First drive: Fiat 500X

Fiat 500X
Jonathan Fleetwood

Fiat has introduced its first entrant into the crossover market in the form of the 500X. Its styling is inspired by the extremely popular 500 supermini but this high-riding model is built on the same platform as Jeep's small off-roader, the Renegade. AOL Cars tried it out at Fiat Chrysler's top-secret winter testing ground in Sweden to see if its 4x4 claims were up to muster.
What is it?

The natural progression for all those Fiat 500 owners who feel they need something a bit more grown up – perhaps with enough room to accommodate a growing brood of children. As crossovers are the biggest car segment in Europe, it would have been silly for Fiat not to join in, so this is the Italians throwing their hat into the ring – and we think they might be on to something.

Normally, a soft-roader that has taken inspiration from a retro-inspired city car is not something you'd expect to be driving across snow in, even if it does have a four-wheel-drive system. Regardless, when Fiat invited us to try it on the slopes in Lapland and for a jaunt into the Artic Circle, we had to see how it would do.

What's under the bonnet?

A Jeep Renegade engine. Or does the Jeep Renegade have the 500X engine? Who knows for sure, but they're built on the same platform and share the same motors and transmissions. We tested the top of the range 'Cross' 2.0-litre diesel model with 138bhp and a brand-new nine-speed automatic gearbox. The 500X is also available in 1.4-litre petrol and 1.6-litre diesel variants with a five-speed manual or six-speed automatic or manual gearboxes respectively.

Fitted with the most powerful engine, our test car still manages a respectable 51.4mpg on the combined cycle, while emitting CO2 at a rate of 144g/km. Those looking for the most frugal option should consider the 118bhp 1.6-litre diesel, which returns 68.9mpg and whispers out CO2 at 109g/km – meaning road tax of just £20 per year under the current rules.

What's the spec like?

Fiat know that a huge proportion of 500X owners won't be heading off-road, so it comes in both 'City Look' and 'Off-Road Look' guises. As we were in snowy Sweden, the Off-Road Look seemed appropriate, and featured chunky plastic under-guards to protect vital components and unique 'Trekking' alloy wheels.

The interior still isn't knock-your-socks-off luxury but it is comfortable and offers good build quality. Both models come packed with all the options you could want, such as keyless entry, climate control, heated seats – perfect if you're out in the snow – plus safety features like brake assist, blind spot assist and a rear-view camera. The built in media system is easy to use with connectivity for your media device or phone and satellite navigation featuring 3D landmarks.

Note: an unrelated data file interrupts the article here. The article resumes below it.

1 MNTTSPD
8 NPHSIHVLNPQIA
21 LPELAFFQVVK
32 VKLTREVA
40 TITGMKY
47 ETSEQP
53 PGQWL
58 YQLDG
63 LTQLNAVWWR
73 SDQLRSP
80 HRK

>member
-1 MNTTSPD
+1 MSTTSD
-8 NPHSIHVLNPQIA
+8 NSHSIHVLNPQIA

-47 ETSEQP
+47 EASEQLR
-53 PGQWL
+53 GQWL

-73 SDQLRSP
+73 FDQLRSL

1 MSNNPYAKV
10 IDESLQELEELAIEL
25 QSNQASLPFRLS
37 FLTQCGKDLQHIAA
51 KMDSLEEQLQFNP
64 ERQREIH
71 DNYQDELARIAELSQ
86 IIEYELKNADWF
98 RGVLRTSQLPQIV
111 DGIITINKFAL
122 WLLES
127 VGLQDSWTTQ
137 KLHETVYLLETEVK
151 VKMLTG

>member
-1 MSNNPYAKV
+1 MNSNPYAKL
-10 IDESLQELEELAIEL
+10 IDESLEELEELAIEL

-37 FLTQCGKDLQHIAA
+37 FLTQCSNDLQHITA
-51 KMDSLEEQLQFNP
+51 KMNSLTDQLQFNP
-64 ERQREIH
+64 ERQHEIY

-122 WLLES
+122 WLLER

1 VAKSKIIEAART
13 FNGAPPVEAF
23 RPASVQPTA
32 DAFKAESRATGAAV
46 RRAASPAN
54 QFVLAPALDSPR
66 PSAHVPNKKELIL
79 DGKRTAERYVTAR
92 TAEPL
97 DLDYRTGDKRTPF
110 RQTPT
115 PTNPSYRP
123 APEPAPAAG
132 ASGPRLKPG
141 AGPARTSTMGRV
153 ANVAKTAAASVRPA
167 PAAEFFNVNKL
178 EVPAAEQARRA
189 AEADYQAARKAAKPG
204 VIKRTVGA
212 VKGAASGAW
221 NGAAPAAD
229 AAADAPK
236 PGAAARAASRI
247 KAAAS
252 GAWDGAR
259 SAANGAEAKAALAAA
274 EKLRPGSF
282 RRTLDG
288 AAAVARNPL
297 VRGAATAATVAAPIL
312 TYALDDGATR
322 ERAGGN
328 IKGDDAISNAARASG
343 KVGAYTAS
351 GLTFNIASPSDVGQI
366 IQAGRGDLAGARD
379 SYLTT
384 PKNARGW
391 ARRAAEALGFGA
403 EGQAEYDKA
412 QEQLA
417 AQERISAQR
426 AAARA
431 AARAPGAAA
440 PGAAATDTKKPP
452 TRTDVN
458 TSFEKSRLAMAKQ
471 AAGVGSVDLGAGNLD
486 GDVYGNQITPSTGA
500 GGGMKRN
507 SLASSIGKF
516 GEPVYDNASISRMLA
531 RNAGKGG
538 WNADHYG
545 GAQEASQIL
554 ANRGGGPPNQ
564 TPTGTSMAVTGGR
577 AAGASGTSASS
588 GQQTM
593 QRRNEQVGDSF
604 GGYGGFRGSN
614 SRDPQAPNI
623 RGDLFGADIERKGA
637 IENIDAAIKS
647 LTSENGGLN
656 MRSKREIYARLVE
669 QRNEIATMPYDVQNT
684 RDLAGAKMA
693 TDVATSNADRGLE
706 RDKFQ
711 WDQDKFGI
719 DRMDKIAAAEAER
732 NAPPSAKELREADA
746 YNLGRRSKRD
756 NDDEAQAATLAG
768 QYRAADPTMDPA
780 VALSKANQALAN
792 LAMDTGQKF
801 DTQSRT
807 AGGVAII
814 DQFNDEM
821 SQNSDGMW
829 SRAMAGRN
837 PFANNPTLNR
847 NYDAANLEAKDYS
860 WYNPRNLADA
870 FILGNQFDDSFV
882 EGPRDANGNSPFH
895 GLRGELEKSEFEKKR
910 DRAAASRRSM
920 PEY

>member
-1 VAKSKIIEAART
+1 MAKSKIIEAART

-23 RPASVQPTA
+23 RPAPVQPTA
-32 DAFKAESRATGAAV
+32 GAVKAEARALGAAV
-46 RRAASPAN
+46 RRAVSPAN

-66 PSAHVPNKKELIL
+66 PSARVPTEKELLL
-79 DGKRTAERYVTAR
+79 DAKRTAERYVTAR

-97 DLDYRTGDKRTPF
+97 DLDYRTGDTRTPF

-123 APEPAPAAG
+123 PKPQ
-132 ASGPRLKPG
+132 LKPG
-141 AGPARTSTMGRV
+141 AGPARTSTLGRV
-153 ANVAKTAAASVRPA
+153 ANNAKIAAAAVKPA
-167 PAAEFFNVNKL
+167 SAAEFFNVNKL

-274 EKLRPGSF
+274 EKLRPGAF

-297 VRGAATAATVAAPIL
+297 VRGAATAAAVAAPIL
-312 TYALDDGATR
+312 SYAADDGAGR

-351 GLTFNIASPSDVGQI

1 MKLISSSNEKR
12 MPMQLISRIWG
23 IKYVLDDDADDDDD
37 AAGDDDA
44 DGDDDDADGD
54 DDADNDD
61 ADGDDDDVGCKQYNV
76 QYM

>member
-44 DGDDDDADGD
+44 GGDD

First drive: Fiat 500X
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First drive: Fiat 500X

Any rivals?

Quirky crossovers are springing up left, right and centre, and the 500X is looking to steal some of their limelight. The obvious rival is the Mini Countryman, which shares the 500's retro outlook and offers similar levels of practicality. The new Fiat will also have to square off against the likes of the Nissan Juke and Renault Captur, which already fulfill owners' desire for something that stands out on the road.

What's it like to drive?

On snow, excellent. On normal roads we can't be so sure. We tested the 500X on ice with all-weather tyres and it still felt incredibly stable and planted on the tracks made from sheet ice, with little body roll in the corners. As we pushed harder it would start to squirm and there were some close shaves when it looked like we might run off track, but a well-judged stability control system saved our blushes. The absorbent suspension also made for a relaxed ride on our snowy adventure, though we'll reserve final judgment until we've tried the 500X on the notoriously rutted tarmac we endure in the UK.

AOL Cars verdict

The 500X feels like a complete package compared to other Fiats, which are often strong in some areas but flawed in others. It's easy and enjoyable to drive and you'd struggle to miss it on the road. It also feels good quality and somewhere you wouldn't mind sitting in traffic. Those who wanted a Fiat 500 but couldn't justify such a small car will surely be queuing around the block for this.

The knowledge

Model: Fiat 500X Cross 2.0 MultiJet II 140hp AWD Auto
Price: £19,538
Engine: 2.0-litre, four-cylinder, turbocharged, diesel
Power: 138bhp, 350Nm
Max speed: 118mph
0-60mph: 9.8s
CO2 emissions: 144g/km
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